Coming into this course I had no doubt that the online delivery option would be the best choice for me. I have a busy schedule and committing to a time and day can be difficult. I also need structure so having weekly deadlines helps to keep me on task. I normally don’t do well if the schedule is really loose, although I may be better disciplined than I used to me. Having the convenience of studying and interacting with my class when I choose is a very good model for me. I can spread things out over a week, read, ruminate, write, ruminate, submit, read, ruminate, comment and ruminate some more. Until you asked this question, I might not have been aware of how this model really works for me. I’m able to take what I’m reading, think about it and even apply it, commit to a position by posting to the discussion board and then revise and rephrase as we discuss things as a class. If I were in a classroom situation, I know myself pretty well and I know that I would do anything I could to not make eye contact with the instructor in hopes that I wouldn’t be called on in discussion. I need that time to think and compose. Perhaps at some point in my life I will need to be taken out of that comfort zone and be forced to perform but it certainly isn’t something I’ll volunteer for.

Except for a few challenges with Canvas, I don’t feel there are any challenges of disadvantages with the content or how it is delivered. Here’s my issues with Canvas:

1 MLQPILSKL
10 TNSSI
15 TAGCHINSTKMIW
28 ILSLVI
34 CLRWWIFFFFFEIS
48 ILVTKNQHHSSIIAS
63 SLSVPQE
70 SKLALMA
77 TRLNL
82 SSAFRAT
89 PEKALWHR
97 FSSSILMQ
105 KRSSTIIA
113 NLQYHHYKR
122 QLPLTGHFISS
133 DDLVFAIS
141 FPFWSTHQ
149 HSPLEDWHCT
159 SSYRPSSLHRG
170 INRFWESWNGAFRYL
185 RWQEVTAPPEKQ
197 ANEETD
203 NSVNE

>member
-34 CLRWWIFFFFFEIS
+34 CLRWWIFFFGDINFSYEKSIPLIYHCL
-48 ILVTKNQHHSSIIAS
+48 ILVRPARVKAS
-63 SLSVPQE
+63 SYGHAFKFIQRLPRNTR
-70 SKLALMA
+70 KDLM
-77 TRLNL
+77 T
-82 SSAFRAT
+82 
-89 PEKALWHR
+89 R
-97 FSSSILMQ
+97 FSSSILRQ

1. The main menu structure of Canvas plays a more prominent part than the main menu for the course. I’d like Home, Announcements, Assignments, Discussions, Grades, etc. to be static when you scroll down a page instead of the Canvas items. Except for “Account” where you have to go to upload images, I haven’t used any of the Canvas items.
  2. From the discussion board
    1. you can’t upload images directly – you have to upload them to canvas first and then find them
    2. when you scroll down a page there is no quick access to “top of page”
    3. in the formatting bar there is no numbered list option
    4. there is no save draft

What have you learned about yourself during this unit? Have you discovered anything new about your own learning styles or preferences? Have you developed any new strategies that help you learn more effectively?

I knew this before, but the articles reviews confirmed that I need to brush up on my statistics. I’ve actually never taken a stats class and I think it would really help me when reading and analyzing study results. In ED 601 there were some activities using stats but I was able to make it through those without really learning or remembering. It has been something I can usually skip over and still gain some understanding of the article, but it is clear that understanding more would be beneficial.